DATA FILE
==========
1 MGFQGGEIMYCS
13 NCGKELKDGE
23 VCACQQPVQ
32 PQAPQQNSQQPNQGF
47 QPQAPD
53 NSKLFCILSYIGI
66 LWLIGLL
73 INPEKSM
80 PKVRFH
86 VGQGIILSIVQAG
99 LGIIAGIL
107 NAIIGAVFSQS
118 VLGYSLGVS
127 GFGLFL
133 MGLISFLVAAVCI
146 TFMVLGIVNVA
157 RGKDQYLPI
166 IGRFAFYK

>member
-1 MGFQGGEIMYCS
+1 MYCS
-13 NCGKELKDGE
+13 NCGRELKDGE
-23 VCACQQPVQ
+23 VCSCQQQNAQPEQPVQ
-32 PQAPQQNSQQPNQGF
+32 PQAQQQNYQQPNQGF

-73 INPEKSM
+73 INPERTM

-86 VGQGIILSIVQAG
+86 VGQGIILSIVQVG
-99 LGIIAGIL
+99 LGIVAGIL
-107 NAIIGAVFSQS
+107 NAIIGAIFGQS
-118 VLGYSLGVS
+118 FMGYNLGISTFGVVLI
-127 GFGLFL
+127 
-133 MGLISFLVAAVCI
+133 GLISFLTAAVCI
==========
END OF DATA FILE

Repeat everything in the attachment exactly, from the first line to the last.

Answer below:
1 MGFQGGEIMYCS
13 NCGKELKDGE
23 VCACQQPVQ
32 PQAPQQNSQQPNQGF
47 QPQAPD
53 NSKLFCILSYIGI
66 LWLIGLL
73 INPEKSM
80 PKVRFH
86 VGQGIILSIVQAG
99 LGIIAGIL
107 NAIIGAVFSQS
118 VLGYSLGVS
127 GFGLFL
133 MGLISFLVAAVCI
146 TFMVLGIVNVA
157 RGKDQYLPI
166 IGRFAFYK

>member
-1 MGFQGGEIMYCS
+1 MYCS
-13 NCGKELKDGE
+13 NCGRELKDGE
-23 VCACQQPVQ
+23 VCSCQQQNAQPEQPVQ
-32 PQAPQQNSQQPNQGF
+32 PQAQQQNYQQPNQGF

-73 INPEKSM
+73 INPERTM

-86 VGQGIILSIVQAG
+86 VGQGIILSIVQVG
-99 LGIIAGIL
+99 LGIVAGIL
-107 NAIIGAVFSQS
+107 NAIIGAIFGQS
-118 VLGYSLGVS
+118 FMGYNLGISTFGVVLI
-127 GFGLFL
+127 
-133 MGLISFLVAAVCI
+133 GLISFLTAAVCI